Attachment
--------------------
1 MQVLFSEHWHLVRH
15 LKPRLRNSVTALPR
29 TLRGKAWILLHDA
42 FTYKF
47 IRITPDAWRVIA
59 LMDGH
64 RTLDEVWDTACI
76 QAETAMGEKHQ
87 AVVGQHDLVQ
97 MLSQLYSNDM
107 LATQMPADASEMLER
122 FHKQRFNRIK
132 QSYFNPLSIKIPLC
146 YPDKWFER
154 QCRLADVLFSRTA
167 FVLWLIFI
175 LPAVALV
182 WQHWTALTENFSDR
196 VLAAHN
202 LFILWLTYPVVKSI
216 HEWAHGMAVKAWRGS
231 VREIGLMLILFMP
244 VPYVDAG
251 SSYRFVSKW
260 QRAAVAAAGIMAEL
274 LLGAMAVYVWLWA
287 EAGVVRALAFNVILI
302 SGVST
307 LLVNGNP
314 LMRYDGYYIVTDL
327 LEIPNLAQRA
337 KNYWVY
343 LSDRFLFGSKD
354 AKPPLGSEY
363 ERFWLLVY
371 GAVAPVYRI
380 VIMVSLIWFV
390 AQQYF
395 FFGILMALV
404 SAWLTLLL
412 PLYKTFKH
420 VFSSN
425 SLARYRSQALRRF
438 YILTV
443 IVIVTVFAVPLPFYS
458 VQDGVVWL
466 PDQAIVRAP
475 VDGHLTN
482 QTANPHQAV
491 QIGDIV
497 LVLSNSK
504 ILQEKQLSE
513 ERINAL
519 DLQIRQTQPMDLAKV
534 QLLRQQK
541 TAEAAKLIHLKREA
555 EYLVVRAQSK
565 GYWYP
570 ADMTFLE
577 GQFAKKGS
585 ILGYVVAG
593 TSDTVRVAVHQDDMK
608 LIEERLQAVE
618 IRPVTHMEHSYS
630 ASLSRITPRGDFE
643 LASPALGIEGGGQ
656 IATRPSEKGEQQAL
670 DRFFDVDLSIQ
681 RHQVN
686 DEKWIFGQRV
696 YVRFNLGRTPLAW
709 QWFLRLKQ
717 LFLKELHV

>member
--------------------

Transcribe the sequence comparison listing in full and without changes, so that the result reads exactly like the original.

1 MQVLFSEHWHLVRH
15 LKPRLRNSVTALPR
29 TLRGKAWILLHDA
42 FTYKF
47 IRITPDAWRVIA
59 LMDGH
64 RTLDEVWDTACI
76 QAETAMGEKHQ
87 AVVGQHDLVQ
97 MLSQLYSNDM
107 LATQMPADASEMLER
122 FHKQRFNRIK
132 QSYFNPLSIKIPLC
146 YPDKWFER
154 QCRLADVLFSRTA
167 FVLWLIFI
175 LPAVALV
182 WQHWTALTENFSDR
196 VLAAHN
202 LFILWLTYPVVKSI
216 HEWAHGMAVKAWRGS
231 VREIGLMLILFMP
244 VPYVDAG
251 SSYRFVSKW
260 QRAAVAAAGIMAEL
274 LLGAMAVYVWLWA
287 EAGVVRALAFNVILI
302 SGVST
307 LLVNGNP
314 LMRYDGYYIVTDL
327 LEIPNLAQRA
337 KNYWVY
343 LSDRFLFGSKD
354 AKPPLGSEY
363 ERFWLLVY
371 GAVAPVYRI
380 VIMVSLIWFV
390 AQQYF
395 FFGILMALV
404 SAWLTLLL
412 PLYKTFKH
420 VFSSN
425 SLARYRSQALRRF
438 YILTV
443 IVIVTVFAVPLPFYS
458 VQDGVVWL
466 PDQAIVRAP
475 VDGHLTN
482 QTANPHQAV
491 QIGDIV
497 LVLSNSK
504 ILQEKQLSE
513 ERINAL
519 DLQIRQTQPMDLAKV
534 QLLRQQK
541 TAEAAKLIHLKREA
555 EYLVVRAQSK
565 GYWYP
570 ADMTFLE
577 GQFAKKGS
585 ILGYVVAG
593 TSDTVRVAVHQDDMK
608 LIEERLQAVE
618 IRPVTHMEHSYS
630 ASLSRITPRGDFE
643 LASPALGIEGGGQ
656 IATRPSEKGEQQAL
670 DRFFDVDLSIQ
681 RHQVN
686 DEKWIFGQRV
696 YVRFNLGRTPLAW
709 QWFLRLKQ
717 LFLKELHV

>member